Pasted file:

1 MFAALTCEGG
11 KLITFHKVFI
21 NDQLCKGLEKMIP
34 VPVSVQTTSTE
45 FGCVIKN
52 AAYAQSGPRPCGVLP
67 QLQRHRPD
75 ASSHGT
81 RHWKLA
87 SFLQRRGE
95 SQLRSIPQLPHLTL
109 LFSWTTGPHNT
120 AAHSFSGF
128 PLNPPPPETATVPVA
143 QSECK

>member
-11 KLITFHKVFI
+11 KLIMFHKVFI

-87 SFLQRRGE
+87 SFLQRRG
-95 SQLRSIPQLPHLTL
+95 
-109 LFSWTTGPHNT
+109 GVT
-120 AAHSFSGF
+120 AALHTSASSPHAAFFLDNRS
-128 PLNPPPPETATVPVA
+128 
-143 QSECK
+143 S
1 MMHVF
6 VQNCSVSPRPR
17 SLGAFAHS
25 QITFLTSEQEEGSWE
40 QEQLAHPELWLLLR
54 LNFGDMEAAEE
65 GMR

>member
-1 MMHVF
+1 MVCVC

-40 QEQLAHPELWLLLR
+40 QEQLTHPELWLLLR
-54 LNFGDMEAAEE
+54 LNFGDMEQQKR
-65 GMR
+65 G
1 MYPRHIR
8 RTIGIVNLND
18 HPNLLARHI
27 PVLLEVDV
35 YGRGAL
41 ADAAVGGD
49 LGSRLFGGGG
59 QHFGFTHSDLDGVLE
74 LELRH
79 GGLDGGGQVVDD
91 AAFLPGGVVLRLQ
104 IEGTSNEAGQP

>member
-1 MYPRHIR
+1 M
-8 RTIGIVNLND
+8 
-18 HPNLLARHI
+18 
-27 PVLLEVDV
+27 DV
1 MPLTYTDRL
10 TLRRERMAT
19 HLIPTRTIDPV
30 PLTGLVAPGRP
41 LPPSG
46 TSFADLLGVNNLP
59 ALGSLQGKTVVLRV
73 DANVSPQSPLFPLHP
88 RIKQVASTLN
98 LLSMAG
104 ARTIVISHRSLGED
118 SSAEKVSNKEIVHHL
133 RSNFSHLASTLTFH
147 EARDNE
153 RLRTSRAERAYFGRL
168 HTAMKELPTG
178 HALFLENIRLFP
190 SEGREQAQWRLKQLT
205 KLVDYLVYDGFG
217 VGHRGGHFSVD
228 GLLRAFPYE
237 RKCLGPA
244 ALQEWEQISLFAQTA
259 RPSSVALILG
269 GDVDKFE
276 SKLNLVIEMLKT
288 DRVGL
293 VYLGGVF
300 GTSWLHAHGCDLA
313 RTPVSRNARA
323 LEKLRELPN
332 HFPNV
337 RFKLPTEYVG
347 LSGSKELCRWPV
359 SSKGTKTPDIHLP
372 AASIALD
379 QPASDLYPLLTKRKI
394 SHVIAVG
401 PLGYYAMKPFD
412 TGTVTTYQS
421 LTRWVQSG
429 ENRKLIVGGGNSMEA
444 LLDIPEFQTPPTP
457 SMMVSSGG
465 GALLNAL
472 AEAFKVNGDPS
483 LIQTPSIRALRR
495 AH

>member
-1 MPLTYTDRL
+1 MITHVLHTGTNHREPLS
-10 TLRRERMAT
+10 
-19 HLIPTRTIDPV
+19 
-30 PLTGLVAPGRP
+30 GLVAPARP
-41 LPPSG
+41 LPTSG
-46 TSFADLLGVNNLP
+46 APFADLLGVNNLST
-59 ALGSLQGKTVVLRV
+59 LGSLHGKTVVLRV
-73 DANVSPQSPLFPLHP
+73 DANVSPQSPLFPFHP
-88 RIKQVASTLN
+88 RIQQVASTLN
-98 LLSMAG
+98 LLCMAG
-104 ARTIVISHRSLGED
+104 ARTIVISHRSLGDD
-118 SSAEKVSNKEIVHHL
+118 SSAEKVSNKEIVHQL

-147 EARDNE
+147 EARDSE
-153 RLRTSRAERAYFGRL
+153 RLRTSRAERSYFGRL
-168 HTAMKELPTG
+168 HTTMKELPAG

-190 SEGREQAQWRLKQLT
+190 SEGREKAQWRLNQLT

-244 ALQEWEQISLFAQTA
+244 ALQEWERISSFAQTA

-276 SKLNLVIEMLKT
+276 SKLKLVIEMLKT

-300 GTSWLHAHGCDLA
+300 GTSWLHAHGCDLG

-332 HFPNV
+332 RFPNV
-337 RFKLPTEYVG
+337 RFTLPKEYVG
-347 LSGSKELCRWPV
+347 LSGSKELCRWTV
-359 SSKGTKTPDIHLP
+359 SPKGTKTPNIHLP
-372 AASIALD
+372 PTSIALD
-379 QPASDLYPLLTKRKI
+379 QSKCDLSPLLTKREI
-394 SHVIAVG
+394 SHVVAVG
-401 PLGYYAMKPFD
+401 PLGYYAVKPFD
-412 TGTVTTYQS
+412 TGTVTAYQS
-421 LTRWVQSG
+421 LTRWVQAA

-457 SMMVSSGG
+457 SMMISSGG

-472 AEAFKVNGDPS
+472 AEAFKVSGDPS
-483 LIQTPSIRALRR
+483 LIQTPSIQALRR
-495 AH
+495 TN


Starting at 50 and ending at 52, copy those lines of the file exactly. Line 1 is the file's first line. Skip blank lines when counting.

27 PVLLEVDV
35 YGRGAL
41 ADAAVGGD